Sunday, 3 May 2009
HISTORICAL FICTION REVIEW: Hand of Isis - Jo Graham
Against the rising power of Rome, Egypt is the last and strongest bastion of the Eastern Hellenistic kingdoms. Charmian is Cleopatra's half sister, daughter of Pharaoh and a woman of the harem. She shares a great honour and a terrible burden with Cleopatra and their sister Iras - they are fated to defend Egypt from those who would destroy her. So when Roman Julius Caesar comes to Egypt in pursuit of his enemies, Charmian and her sisters are drawn into a deadly struggle. One that will shape the world to come. From mysterious temples hidden in the desert to the perilous palaces of Rome, from the tomb of Alexander the Great to the very Gates of Amenti, Charmian must face foes seen and unseen in a battle for her family, her love and her gods.
When I originally read Jo’s breakthrough novel last year she was a name that I made a note of so that every time a book by her landed it would go to the top of my reading pile. Why? Well she has an engaging writing style, lovingly created characters and above really does take the reader on an emotional rollercoaster. So when this latest novel landed the envelope was pretty much ripped open and the book started within the first five minutes of landing whilst I was giving the mantra of “Please don’t let this be the second novel flop”, that many authors suffer from.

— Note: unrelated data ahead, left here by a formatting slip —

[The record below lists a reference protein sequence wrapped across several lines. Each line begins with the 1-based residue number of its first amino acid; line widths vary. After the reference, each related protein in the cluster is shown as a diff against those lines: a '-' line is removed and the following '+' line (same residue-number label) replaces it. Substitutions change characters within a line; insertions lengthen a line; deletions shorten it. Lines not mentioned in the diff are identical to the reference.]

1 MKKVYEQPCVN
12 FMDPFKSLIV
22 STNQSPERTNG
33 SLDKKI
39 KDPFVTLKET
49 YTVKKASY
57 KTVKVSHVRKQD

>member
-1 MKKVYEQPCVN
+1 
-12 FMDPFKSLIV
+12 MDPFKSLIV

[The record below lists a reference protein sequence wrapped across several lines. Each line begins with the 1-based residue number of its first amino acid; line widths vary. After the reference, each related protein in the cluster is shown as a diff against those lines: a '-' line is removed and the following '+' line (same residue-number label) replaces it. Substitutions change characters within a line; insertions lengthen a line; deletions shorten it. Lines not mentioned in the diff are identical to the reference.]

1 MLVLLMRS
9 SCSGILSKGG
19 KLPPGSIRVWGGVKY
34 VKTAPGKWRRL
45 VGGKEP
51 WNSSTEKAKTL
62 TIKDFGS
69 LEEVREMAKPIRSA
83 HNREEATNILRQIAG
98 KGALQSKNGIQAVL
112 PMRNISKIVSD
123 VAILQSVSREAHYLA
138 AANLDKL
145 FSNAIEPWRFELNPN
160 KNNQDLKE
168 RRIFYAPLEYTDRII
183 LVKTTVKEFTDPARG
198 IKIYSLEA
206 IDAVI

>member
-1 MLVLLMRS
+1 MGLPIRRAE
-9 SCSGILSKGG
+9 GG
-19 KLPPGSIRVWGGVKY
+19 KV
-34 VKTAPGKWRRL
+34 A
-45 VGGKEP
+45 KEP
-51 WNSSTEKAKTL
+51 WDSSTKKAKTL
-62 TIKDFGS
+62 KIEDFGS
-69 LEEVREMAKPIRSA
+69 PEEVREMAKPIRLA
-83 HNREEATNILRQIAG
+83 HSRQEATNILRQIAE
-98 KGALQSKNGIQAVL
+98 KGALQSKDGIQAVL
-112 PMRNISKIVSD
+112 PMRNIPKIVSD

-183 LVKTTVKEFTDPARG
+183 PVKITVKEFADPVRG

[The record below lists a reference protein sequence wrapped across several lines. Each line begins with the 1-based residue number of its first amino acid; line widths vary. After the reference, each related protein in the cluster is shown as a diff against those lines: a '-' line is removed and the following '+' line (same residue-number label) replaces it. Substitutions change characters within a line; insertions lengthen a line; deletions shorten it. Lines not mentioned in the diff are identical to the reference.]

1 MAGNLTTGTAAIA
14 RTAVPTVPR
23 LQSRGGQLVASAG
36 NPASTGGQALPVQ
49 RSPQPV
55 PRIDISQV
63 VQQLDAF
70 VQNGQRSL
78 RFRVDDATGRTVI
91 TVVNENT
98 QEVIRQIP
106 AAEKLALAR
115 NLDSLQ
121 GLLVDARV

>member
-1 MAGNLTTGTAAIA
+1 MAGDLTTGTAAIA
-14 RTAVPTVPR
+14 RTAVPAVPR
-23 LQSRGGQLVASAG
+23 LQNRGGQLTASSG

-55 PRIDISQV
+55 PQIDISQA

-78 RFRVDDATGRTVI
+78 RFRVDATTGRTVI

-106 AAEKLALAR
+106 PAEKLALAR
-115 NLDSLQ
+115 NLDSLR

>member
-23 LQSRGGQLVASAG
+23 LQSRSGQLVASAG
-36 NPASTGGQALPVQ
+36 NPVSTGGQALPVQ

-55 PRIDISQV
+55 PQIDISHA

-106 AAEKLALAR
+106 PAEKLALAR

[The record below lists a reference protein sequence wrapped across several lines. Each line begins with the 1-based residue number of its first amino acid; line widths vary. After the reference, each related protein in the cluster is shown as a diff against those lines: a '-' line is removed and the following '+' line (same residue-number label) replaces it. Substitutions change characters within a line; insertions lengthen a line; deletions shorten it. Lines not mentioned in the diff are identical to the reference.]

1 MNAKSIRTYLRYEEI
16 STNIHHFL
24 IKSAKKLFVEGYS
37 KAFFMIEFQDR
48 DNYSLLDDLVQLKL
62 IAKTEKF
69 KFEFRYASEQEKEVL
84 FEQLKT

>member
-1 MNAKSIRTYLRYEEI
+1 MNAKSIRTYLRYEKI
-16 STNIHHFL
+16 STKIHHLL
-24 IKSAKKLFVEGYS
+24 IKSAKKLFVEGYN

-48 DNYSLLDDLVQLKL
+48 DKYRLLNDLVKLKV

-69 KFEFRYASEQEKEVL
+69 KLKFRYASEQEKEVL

Luckily for me, it wasn’t. It was wonderfully crafted with the time period created in such a way that it stepped off the page straight into my imagination in full technicolour wonderment which I absolutely loved. Throw into the mix her fast becoming trademark of wonderfully sculpted characters and top off with a plot to take you far away and I was in seventh heaven for the full duration of the tale. A wonderful piece of escapism that really is a top piece of fiction and a book that I have no doubt about passing on to literature fans of all genres.